The Vancouver Sun columnist Vaughn Palmer looks back with Joseph Planta, at the life and career of Bruce Hutchison (1901-1992), the award-winning Canadian author and journalist who was a formative and beloved figure in 20th Century Canadian journalism and politics.
Text of introduction by Joseph Planta:
I am Planta: On the Line, in Vancouver at TheCommentary.ca.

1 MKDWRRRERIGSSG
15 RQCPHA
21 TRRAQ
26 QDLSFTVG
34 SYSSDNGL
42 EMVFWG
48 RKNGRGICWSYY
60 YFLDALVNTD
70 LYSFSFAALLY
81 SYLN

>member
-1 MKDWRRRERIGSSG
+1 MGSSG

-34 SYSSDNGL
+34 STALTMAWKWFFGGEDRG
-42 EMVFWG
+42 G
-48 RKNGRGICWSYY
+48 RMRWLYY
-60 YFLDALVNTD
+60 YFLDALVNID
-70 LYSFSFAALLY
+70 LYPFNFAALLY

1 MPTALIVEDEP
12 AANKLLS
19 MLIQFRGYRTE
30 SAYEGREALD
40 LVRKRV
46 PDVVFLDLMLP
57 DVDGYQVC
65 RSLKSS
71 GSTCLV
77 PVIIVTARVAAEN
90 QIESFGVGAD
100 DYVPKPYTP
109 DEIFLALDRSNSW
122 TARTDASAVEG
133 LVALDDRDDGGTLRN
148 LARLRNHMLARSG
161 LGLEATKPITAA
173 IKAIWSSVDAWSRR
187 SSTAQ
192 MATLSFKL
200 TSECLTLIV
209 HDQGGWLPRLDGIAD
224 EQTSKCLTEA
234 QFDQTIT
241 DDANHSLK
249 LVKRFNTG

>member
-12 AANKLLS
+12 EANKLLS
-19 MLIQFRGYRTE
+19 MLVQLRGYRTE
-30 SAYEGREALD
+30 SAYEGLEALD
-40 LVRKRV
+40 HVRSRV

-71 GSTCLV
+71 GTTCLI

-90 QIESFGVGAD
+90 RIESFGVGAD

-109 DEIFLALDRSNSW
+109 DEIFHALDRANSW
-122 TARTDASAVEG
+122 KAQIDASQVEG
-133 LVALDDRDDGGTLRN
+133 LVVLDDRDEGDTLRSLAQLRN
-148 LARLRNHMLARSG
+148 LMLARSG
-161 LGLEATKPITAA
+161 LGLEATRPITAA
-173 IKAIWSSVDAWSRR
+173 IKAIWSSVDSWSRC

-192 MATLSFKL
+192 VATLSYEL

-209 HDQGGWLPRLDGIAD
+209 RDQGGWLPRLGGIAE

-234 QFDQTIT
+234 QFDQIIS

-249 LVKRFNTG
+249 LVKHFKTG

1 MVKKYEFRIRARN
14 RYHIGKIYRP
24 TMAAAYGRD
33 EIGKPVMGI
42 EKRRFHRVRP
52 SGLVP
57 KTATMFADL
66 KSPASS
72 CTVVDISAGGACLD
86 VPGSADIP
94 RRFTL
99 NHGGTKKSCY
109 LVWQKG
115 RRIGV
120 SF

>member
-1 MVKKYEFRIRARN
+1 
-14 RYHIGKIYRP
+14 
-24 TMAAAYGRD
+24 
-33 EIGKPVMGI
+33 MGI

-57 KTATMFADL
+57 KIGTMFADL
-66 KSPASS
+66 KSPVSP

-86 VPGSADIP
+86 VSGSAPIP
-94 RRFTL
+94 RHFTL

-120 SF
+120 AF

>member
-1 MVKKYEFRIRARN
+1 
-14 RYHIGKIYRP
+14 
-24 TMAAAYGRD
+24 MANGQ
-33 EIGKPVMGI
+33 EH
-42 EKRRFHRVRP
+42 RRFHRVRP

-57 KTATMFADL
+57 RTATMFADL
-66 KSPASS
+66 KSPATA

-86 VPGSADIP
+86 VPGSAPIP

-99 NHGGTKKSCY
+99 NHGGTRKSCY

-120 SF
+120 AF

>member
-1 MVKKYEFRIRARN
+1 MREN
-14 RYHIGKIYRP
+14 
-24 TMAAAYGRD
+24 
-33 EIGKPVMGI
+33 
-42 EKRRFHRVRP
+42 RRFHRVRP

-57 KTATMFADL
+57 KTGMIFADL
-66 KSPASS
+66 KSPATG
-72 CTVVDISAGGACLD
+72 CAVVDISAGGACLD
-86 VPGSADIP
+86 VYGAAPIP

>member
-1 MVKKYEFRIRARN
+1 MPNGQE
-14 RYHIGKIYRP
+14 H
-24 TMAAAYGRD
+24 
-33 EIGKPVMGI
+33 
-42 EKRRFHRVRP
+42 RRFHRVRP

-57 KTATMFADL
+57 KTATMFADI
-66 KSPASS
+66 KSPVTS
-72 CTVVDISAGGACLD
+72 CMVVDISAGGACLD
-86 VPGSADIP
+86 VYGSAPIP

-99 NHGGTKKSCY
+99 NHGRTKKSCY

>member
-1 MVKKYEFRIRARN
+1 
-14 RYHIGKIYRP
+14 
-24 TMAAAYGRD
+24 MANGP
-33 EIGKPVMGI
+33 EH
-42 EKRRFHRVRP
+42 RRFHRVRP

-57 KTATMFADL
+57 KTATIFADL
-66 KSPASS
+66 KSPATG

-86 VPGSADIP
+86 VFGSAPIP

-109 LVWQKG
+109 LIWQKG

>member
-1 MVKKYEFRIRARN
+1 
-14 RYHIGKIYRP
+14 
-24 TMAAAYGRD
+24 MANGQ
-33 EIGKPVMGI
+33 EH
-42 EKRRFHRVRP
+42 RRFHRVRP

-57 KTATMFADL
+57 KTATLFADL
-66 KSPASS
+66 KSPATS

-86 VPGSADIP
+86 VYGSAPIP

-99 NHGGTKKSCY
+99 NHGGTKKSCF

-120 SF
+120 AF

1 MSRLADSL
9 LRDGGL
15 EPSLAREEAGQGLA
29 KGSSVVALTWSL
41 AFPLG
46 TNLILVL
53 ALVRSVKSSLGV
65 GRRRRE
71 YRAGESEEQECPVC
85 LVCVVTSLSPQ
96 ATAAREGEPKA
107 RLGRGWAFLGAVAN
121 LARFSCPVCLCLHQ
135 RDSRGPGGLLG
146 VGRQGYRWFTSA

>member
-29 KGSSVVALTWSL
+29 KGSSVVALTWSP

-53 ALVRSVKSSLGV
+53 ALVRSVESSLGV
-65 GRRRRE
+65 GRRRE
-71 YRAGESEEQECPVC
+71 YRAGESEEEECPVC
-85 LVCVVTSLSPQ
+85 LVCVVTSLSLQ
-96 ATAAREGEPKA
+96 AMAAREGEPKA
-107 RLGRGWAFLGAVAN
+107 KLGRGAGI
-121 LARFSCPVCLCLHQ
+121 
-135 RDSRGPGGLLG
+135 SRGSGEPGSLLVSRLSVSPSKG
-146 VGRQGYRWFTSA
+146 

Some weeks ago, Shelley Fralic from the Vancouver Sun was in to talk about the book she edited commemorating the Sun’s 100th anniversary. A name that comes up in that book a lot is Bruce Hutchison. He was editor of the Sun beginning in 1963, and was associated with the paper until his death 20 years ago in 1992 at the age of 91. I had the idea after my chat with Shelley to do a show on Hutchison and who he was. In the world of politics and journalism it’s easy to forget formative and important figures; new generations might not know who some of the greats were. So when you have a forum like this, you can take the time to look back. And there’s no one better to look back with now, than Vaughn Palmer. In fact, it’s Vaughn’s occasional programs on Shaw, the retrospectives he does on Voice of BC, like the one recently with Ted Hughes, that I particularly enjoy. In 1973, nearly forty years ago now, Vaughn Palmer began his career at the Vancouver Sun. He was the paper’s rock critic, and then a decade or so later moved on to Victoria where he succeeded another legend, Marjorie Nichols as a columnist covering the Legislature. Vaughn and Hutchison became good friends. I’ll ask Mr. Palmer now, what it was like knowing Hutchison, and what his impact was on the country, as well as himself. Other than being the Sun’s editor in all those years, Bruce Hutchison, was an author writing some of the landmark books in Canadian non-fiction: The Unknown Country, The Fraser, and The Incredible Canadian. These three are seminal works, and in their time were big bestsellers. The highest award that can be given to a journalist in British Columbia, the lifetime achievement award given by the Jack Webster Foundation is named after him. And incidentally, Vaughn Palmer received it in 2006. Hutchison was once described as ‘the conscience of the nation.’ His impact on Canadian political affairs will be something we’ll discuss in the next few minutes we have with the Vancouver Sun’s Vaughn Palmer. Please welcome back to the Planta: On the Line program in Victoria, Vaughn Palmer; Mr. Palmer, good morning.